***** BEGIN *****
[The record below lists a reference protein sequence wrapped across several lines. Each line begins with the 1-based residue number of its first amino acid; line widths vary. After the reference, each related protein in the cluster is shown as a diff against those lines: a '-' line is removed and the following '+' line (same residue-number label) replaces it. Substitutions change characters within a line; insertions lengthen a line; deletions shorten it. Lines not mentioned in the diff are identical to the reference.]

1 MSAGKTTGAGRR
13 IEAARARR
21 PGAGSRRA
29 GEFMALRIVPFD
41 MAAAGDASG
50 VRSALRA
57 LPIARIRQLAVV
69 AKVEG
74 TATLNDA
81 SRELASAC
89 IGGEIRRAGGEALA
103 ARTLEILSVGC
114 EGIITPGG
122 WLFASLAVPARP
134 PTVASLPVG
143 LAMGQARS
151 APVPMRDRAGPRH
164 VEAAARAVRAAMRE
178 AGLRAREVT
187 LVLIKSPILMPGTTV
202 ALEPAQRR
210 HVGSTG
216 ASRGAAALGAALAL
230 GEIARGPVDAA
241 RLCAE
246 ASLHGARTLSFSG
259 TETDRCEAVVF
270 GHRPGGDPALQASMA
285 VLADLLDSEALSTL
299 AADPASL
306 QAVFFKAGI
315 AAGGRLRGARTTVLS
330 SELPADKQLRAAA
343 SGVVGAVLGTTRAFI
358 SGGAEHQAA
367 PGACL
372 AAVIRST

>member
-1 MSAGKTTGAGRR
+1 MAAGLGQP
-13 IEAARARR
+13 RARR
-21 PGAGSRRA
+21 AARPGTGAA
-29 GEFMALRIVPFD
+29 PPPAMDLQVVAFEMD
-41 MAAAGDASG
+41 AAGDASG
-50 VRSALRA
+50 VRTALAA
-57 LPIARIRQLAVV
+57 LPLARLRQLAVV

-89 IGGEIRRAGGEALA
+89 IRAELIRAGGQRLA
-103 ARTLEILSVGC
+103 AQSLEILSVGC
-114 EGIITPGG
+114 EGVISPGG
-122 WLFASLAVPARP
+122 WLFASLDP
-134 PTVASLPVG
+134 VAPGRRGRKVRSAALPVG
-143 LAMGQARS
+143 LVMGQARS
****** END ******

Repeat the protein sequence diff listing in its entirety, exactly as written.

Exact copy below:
[The record below lists a reference protein sequence wrapped across several lines. Each line begins with the 1-based residue number of its first amino acid; line widths vary. After the reference, each related protein in the cluster is shown as a diff against those lines: a '-' line is removed and the following '+' line (same residue-number label) replaces it. Substitutions change characters within a line; insertions lengthen a line; deletions shorten it. Lines not mentioned in the diff are identical to the reference.]

1 MSAGKTTGAGRR
13 IEAARARR
21 PGAGSRRA
29 GEFMALRIVPFD
41 MAAAGDASG
50 VRSALRA
57 LPIARIRQLAVV
69 AKVEG
74 TATLNDA
81 SRELASAC
89 IGGEIRRAGGEALA
103 ARTLEILSVGC
114 EGIITPGG
122 WLFASLAVPARP
134 PTVASLPVG
143 LAMGQARS
151 APVPMRDRAGPRH
164 VEAAARAVRAAMRE
178 AGLRAREVT
187 LVLIKSPILMPGTTV
202 ALEPAQRR
210 HVGSTG
216 ASRGAAALGAALAL
230 GEIARGPVDAA
241 RLCAE
246 ASLHGARTLSFSG
259 TETDRCEAVVF
270 GHRPGGDPALQASMA
285 VLADLLDSEALSTL
299 AADPASL
306 QAVFFKAGI
315 AAGGRLRGARTTVLS
330 SELPADKQLRAAA
343 SGVVGAVLGTTRAFI
358 SGGAEHQAA
367 PGACL
372 AAVIRST

>member
-1 MSAGKTTGAGRR
+1 MAAGLGQP
-13 IEAARARR
+13 RARR
-21 PGAGSRRA
+21 AARPGTGAA
-29 GEFMALRIVPFD
+29 PPPAMDLQVVAFEMD
-41 MAAAGDASG
+41 AAGDASG
-50 VRSALRA
+50 VRTALAA
-57 LPIARIRQLAVV
+57 LPLARLRQLAVV

-89 IGGEIRRAGGEALA
+89 IRAELIRAGGQRLA
-103 ARTLEILSVGC
+103 AQSLEILSVGC
-114 EGIITPGG
+114 EGVISPGG
-122 WLFASLAVPARP
+122 WLFASLDP
-134 PTVASLPVG
+134 VAPGRRGRKVRSAALPVG
-143 LAMGQARS
+143 LVMGQARS